Program notes

    A shaynem dank dir im pupik
    • The Yiddish curse is a unique species of verbal assault that can be either profligately baroque in execution ("May you inherit a hotel with one hundred rooms and be found dead in every one!") or delivered with lethal economy ("Get killed!"). According to its rules of engagement, it never suffices to state the obvious: Aunt Rose doesn't merely look sick, but more tellingly, Shaynera menchen haut me gelicht in drerd (“They've buried nicer looking people than that”). Part of the genre's charm is to be found in the warmth of the language, in the soulfulness of Yiddish that simultaneously sharpens the insult's bite while mitigating it with a subtext of familial connection. Being the lingua franca of pre-WWII European Jews, Yiddish was a brickbat wielded mainly at one's own kind. Whom else could one abuse so fearlessly?

    brood ii
    • Whether one reads the life cycle of Magicicada septendecim (commonly known as the Pharaoh cicada or the seventeen-year locust) as tragedy or comedy depends upon how one interprets the existential predicament of Homo sapiens struggling to survive as a species in a hostile environment, mostly at the expense of hapless individuals, with no discernable meaning or goal. Harness your empathy and loathing accordingly.

    Canzoni d'amore
    • I have never been a devotee of the music of John Cage, but I readily acknowledge the wonderfully energizing influence of his work and writings. His rejection of boundaries between life and art, his delight in raw creativity and his subversive sense of humor have been as valuable to composers in this century as the development of any compositional school or technique. And whatever we may make of his "Zen" appropriations, he remains a uniquely American icon, a musical idealist who is important for demonstrating that a universe of possibility exists as much as for realizing some of that possibility in his own work.

      In 1967, Cage and Lejaren Hiller began collaborating upon a groundbreaking project which seems especially remarkable today, given the state of then-current technology. Having recognized in Cage an affinity for computer-mediated compositional processes, Hiller invited him to make use of the facilities of the University of Illinois at Urbana for the purpose of creating a new work. On the surface, theirs must have seemed an odd partnership: the mystic, radically intuitive avant-gardiste working alongside a mainframe-era technogeek. But the pairing does not seem so strange in retrospect. That very dichotomy is what characterizes the contemporary hacker ethic: a kickass disregard for social convention coupled to consuming fascination with technology. Whatever their differences in style, Cage and Hiller were pioneers together in what has become a significant component of the cultural landscape: the result of their collaboration, entitled HPSCHD, is a progenitor of the current generation of computer-assisted composition tools.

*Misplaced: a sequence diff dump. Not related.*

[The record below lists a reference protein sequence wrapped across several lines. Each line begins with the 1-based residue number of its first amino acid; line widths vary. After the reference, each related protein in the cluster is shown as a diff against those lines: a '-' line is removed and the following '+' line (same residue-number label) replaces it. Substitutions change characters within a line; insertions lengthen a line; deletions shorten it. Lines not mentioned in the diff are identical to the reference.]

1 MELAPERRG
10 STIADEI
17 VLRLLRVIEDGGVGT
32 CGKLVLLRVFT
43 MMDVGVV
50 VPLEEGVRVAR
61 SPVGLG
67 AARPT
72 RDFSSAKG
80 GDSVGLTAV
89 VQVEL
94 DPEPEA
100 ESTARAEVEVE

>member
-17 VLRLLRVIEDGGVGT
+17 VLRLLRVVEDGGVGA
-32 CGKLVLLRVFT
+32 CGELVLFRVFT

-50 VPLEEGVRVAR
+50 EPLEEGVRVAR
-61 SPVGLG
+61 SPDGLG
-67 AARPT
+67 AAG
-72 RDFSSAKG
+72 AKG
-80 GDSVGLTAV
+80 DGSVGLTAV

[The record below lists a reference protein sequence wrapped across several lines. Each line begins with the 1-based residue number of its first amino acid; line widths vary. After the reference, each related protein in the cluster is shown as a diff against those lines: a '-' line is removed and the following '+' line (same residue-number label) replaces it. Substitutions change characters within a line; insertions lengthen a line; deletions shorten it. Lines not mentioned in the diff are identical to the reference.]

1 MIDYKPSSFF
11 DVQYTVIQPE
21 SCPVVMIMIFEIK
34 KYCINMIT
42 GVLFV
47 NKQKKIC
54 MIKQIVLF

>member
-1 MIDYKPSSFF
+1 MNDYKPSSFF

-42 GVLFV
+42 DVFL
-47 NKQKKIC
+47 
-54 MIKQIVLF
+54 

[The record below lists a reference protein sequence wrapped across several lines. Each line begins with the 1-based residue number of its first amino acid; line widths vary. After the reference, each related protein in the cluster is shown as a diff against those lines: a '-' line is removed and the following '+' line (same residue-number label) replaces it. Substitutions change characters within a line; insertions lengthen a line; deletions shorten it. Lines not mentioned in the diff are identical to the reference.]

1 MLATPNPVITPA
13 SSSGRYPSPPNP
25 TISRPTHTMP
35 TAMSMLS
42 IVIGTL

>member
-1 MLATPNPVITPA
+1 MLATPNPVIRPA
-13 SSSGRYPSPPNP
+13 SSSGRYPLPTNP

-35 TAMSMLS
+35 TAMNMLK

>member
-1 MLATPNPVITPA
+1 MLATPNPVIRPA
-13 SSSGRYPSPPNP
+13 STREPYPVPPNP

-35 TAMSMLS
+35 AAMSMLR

The Joy of Sex for Heavy Metal Tuba and Karaoke System, along with its companion piece The Joy of Cooking for solo contrabass, comprise Canzoni d'Amore, commissioned in 1994 by tubist Jay Rozen in honor of the birthday of his wife, bassist Michele Zwiersky. Performers are given considerable latitude in their interpretation of the work. The two movements may be performed separately or simultaneously, and with or without theatrical embellishment. But whatever the players choose to do, one rule must remain inviolate: play the work like you mean it.

      The karaoke system required for The Joy of Sex can be anything form separate components (cassette deck, microphone with preamp, mixer, power amp and speakers) to a single integrated unit. The Heavy Metal Tuba setup can also be as simple or elaborate as desired, utilizing amplification, effects, pedals, and all manner of sonic manipulation. In the swiftly flowing currents of modern music, the era of the Guitar God is already ancient history. Long live the Age of the Tuba God!

    Concordia formae
    • Concordia formae is an orchestration of a work originally scored for brass quintet that was composed as accompaniment for modern dance choreography. Its episodic structure, with brief, stylistically diverse movements framed by a recurring fanfare-like interlude, is modeled on Stravinsky's ballet Agon. Even in its orchestral incarnation, it retains the conversational interplay of chamber music, with melodic gestures exchanged and developed between members of the ensemble. As the title, which translates from Latin as "harmonious forms," suggests, the work is an expression of formalist abstraction, a sonic analog to dancers' bodies moving through space and arranging themselves in ever-changing geometric configurations.